On this point this court must view the evidence in the light most favorable to Graves. Bishop v. Goldschmidt, 436 S.W.2d 47 (Mo.App.1968). Viewed in this light, the jury could have found from Graves' testimony that the $5,000 in Sheraton Bonds were given to her on May 23, 1969, after such bonds had been returned to Dr. Passman by the Bank in March. This inference would be permitted by the testimony of Graves that interest coupons on such bonds were clipped on July 1, 1969, in the amount of $750. The testimony was that such bonds bore interest at the rate of 7½% with the interest payable semi-annually. Since $750 is interest at 7½% on $20,000 for six months, the jury could properly find that on July 1, 1969, all $20,000 worth of bonds were in the safety deposit box. Since they were there on July 1, 1969, under the evidence that such bonds were returned to Dr. Passman in March of 1969 and that Dr. Passman and Graves visited the box on May 23, 1969, when Dr. Passman confirmed his gift, the jury could find that all of the bonds were in the box in May. For that reason, it was not error to refuse to direct a verdict as to the $5,000 in Sheraton Bonds.

The Bank next complains of the action of the court in admitting in evidence *386 a large piece of paper on which counsel for Graves had written the numerous dates involved in the case, together with a brief outline of evidence occurring on such dates. This piece of paper was attached to the chalkboard and used by counsel in his opening statement. It was not used again until it was likewise attached to the chalkboard and used by counsel in his closing argument. The paper was marked as an exhibit and was admitted by the court into evidence just prior to the closing arguments. While it is proper to use visual aids in explaining the case to a jury, Boese v. Love, 300 S.W.2d 453 (Mo.1957), it is axiomatic that evidence to be admissible must have logical relevance and probative value. Cardello v. Bauer, 433 S.W.2d 81 (Mo.App. 1968).

The Bank concedes the dates and occurrences listed on the paper were admitted in evidence through the testimony of Graves, but contends it contains conclusions of counsel in improper form to be admitted in evidence. That being the case, counsel was not referring to any matter not in evidence and was simply using the paper as a visual aid to help clarify the many dates and occurrences about which the jury had heard testimony. However, as a purely technical matter, the court should not have actually received such piece of paper in evidence since the paper itself was not evidence, only a partial recapitulation of the evidence in the language of counsel. On retrial counsel should be permitted to make use of the paper as a visual aid in opening statement and closing argument as he was in the original trial. The paper may properly be marked as an exhibit for identification, but should not be actually received in evidence.

The Bank complains finally of the form of verdict. The court gave the following form in the event the jury found in favor of Graves:

"`We, the jury, find the issues in favor of the citee, Natalie Graves with respect to the following items of property, and we declare the ownership of the following items of property to be hers:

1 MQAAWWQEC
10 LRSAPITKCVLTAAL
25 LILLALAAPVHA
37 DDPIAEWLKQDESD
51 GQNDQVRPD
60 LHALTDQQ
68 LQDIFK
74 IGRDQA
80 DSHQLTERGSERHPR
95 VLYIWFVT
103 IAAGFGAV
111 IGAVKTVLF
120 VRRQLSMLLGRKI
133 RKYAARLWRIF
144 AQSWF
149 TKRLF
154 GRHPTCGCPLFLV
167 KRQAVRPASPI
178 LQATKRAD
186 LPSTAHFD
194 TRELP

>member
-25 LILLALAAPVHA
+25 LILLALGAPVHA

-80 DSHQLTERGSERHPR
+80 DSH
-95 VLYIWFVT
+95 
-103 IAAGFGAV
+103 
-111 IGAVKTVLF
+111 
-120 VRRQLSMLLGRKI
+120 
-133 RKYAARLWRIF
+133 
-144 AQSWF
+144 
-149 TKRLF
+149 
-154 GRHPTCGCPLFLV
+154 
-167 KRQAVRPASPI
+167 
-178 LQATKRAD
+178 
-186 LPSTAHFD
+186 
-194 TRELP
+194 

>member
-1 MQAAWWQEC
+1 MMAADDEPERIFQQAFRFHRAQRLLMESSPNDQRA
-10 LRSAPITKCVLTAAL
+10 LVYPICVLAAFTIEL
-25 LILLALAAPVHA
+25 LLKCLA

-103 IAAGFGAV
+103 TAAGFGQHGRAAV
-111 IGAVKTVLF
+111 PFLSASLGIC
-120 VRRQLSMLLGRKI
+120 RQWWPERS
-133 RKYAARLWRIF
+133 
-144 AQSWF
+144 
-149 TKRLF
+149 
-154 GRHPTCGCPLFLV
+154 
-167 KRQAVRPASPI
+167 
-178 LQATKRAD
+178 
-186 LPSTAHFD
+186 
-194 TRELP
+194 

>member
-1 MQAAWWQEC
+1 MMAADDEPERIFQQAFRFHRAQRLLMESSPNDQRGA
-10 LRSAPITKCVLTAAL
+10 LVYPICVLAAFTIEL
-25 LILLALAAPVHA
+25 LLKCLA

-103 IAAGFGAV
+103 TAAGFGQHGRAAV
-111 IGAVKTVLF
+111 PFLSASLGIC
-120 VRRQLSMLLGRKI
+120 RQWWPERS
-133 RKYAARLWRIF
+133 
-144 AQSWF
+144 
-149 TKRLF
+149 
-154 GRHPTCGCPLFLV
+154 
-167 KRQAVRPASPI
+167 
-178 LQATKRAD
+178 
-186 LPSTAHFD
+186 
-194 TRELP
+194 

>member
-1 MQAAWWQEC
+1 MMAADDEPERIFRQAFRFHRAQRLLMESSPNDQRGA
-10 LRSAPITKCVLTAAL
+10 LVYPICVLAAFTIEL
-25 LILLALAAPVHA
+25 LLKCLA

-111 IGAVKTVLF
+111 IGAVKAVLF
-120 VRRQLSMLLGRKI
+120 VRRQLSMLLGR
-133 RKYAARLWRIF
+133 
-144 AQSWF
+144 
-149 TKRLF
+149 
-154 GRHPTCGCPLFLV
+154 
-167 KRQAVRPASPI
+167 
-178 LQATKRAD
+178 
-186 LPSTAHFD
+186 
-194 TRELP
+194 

(here insert identity of such property).'"

The form, if the jury found in favor of the Bank, was given as follows:

"`If all of you agree upon a verdict in favor of affiant City National Bank and Trust Company, Executor of the estate of Harold Passman, deceased, it may be in the following form: "`We, the jury, find the issues in favor of affiant.'"

The Bank argues these forms were prejudicial to it because it allowed the jury to find for Graves as to one or more items of property, but seemed to require the jury to find in favor of the Bank as to all items in order to find for the Bank. An extended discussion of the merits of this argument is not required, but it may simply be observed that on retrial the court should consider the Bank's argument in this regard. The court could very easily make the form of verdict in favor of the Bank to be the same as the form of verdict in favor of Graves and thus fully meet the Bank's complaint.

The judgment is reversed and the cause is remanded for a new trial with directions that the claim of Graves as to the ownership of the $4,022 shall be dismissed.

MORGAN, HOLMAN, HENLEY and DONNELLY, JJ., concur.

SEILER, C. J., concurs in result in separate concurring opinion filed.

BARDGETT, J., dissents in separate dissenting opinion filed.

FINCH, J., dissents and concurs in separate dissenting opinion of BARDGETT, J.

SEILER, Chief Justice (concurring in result).

The law is well established that in order to have a gift there must be delivery of possession along with an intent to give. If this occurs, there is a gift. I see no justification for saying that it takes more to establish a gift at one time than it does at another. If there has been delivery and the required intent, a gift has taken place, no matter whether it comes to light before or *387 after the death of the donor. It is not necessarily so that every claim of a gift not disclosed until after death of the donor is likely false.

In my opinion the "clear, cogent and convincing" evidence requirement in an instruction amounts to a comment on the evidence by the court. It is equivalent to a declaration that in every such case the claim of the donee should be viewed with skepticism and placed under a handicap.[1] If it is not a comment on the evidence, it certainly is a cautionary instruction, something which MAI is at pains to avoid in most instances. Mo.Approved Jury Instructions, 2d Ed. xxvi.